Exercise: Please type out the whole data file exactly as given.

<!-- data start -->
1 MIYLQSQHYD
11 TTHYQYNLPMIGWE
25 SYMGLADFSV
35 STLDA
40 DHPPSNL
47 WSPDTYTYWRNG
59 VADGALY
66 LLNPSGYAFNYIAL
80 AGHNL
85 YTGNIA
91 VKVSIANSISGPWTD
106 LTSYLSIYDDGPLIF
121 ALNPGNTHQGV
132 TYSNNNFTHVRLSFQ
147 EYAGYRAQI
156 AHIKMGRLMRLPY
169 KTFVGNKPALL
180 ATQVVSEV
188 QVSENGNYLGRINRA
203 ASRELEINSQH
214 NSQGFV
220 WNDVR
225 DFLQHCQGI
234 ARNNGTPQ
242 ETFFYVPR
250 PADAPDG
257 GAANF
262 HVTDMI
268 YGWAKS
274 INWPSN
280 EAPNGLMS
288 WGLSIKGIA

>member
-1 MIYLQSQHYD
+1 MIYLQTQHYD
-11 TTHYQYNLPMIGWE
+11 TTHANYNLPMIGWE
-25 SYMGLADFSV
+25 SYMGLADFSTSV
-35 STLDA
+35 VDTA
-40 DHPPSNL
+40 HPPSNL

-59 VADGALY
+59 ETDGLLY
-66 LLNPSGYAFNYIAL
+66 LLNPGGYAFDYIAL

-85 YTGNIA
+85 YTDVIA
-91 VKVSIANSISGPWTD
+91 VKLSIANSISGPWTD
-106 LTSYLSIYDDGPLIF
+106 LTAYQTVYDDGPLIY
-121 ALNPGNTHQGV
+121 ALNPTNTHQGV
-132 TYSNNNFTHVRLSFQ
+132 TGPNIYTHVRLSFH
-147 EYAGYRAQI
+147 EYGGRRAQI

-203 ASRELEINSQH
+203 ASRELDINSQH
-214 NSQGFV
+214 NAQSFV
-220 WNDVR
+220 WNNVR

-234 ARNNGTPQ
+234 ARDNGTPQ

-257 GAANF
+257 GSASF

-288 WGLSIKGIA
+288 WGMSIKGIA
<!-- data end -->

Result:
1 MIYLQSQHYD
11 TTHYQYNLPMIGWE
25 SYMGLADFSV
35 STLDA
40 DHPPSNL
47 WSPDTYTYWRNG
59 VADGALY
66 LLNPSGYAFNYIAL
80 AGHNL
85 YTGNIA
91 VKVSIANSISGPWTD
106 LTSYLSIYDDGPLIF
121 ALNPGNTHQGV
132 TYSNNNFTHVRLSFQ
147 EYAGYRAQI
156 AHIKMGRLMRLPY
169 KTFVGNKPALL
180 ATQVVSEV
188 QVSENGNYLGRINRA
203 ASRELEINSQH
214 NSQGFV
220 WNDVR
225 DFLQHCQGI
234 ARNNGTPQ
242 ETFFYVPR
250 PADAPDG
257 GAANF
262 HVTDMI
268 YGWAKS
274 INWPSN
280 EAPNGLMS
288 WGLSIKGIA

>member
-1 MIYLQSQHYD
+1 MIYLQTQHYD
-11 TTHYQYNLPMIGWE
+11 TTHANYNLPMIGWE
-25 SYMGLADFSV
+25 SYMGLADFSTSV
-35 STLDA
+35 VDTA
-40 DHPPSNL
+40 HPPSNL

-59 VADGALY
+59 ETDGLLY
-66 LLNPSGYAFNYIAL
+66 LLNPGGYAFDYIAL

-85 YTGNIA
+85 YTDVIA
-91 VKVSIANSISGPWTD
+91 VKLSIANSISGPWTD
-106 LTSYLSIYDDGPLIF
+106 LTAYQTVYDDGPLIY
-121 ALNPGNTHQGV
+121 ALNPTNTHQGV
-132 TYSNNNFTHVRLSFQ
+132 TGPNIYTHVRLSFH
-147 EYAGYRAQI
+147 EYGGRRAQI

-203 ASRELEINSQH
+203 ASRELDINSQH
-214 NSQGFV
+214 NAQSFV
-220 WNDVR
+220 WNNVR

-234 ARNNGTPQ
+234 ARDNGTPQ

-257 GAANF
+257 GSASF

-288 WGLSIKGIA
+288 WGMSIKGIA